Hot answers tagged 400
Just to expand on MrTuttle's answer, the 400 errors I've investigated in the wild are typically someone trying (unsuccessfully) to exploit your webserver, typically because they haven't noticed that you're not running a vulnerable version, or they just don't care. A fair proportion of the 404 errors I get on my sites are in the same boat -- attempts to ...
You could define a custom ErrorDocument for the 400 Errors like so: ErrorDocument 400 /cgi-bin/handle400.cgi and then have that cgi (or php or servlet or whatever) do the header rewriting and location redirecting. EDIT: because of Jacek's answer I just tested above solution to confirm it works on Apache 2.2. My Server Config: ScriptAlias /cgi-bin/ ...
It didn't send an HTTP version string (HTTP/1.1 or HTTP/1.0), that client is not speaking correct HTTP. It should most certainly get a 400 Bad Request response. See RFC 2616: The request could not be understood by the server due to malformed syntax.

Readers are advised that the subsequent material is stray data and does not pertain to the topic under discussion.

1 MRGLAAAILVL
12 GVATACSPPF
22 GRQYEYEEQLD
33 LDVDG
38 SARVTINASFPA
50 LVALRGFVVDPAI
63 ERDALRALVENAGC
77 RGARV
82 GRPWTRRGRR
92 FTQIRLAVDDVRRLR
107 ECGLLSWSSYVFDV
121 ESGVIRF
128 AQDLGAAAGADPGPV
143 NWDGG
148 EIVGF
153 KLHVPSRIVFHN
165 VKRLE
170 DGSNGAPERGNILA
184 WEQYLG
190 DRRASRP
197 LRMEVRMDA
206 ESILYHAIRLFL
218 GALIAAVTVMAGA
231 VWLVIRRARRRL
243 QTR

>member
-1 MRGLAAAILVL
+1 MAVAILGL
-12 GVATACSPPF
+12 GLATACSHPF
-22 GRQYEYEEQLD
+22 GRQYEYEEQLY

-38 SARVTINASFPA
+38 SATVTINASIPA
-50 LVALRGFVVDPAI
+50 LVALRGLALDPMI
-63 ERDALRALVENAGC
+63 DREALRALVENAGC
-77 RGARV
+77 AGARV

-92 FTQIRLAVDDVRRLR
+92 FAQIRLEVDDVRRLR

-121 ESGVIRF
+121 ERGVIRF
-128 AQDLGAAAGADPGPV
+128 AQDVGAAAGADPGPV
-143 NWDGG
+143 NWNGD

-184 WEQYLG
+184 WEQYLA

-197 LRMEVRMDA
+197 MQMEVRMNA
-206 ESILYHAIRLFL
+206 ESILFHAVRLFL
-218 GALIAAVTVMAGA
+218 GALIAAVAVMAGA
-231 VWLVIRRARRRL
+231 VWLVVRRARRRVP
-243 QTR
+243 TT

I was looking in the wrong place. For Errors, you need to look in systemroot\System32\LogFiles\HTTPERR. http://www.microsoft.com/technet/prodtechnol/WindowsServer2003/Library/IIS/bcabdcfb-2421-4eab-b5fb-777c791daaa9.mspx?mfr=true
check this articles KB810957 which explains the cause of the issue and UploadReadAheadSize is the solution for the same. Let me know if that helps.
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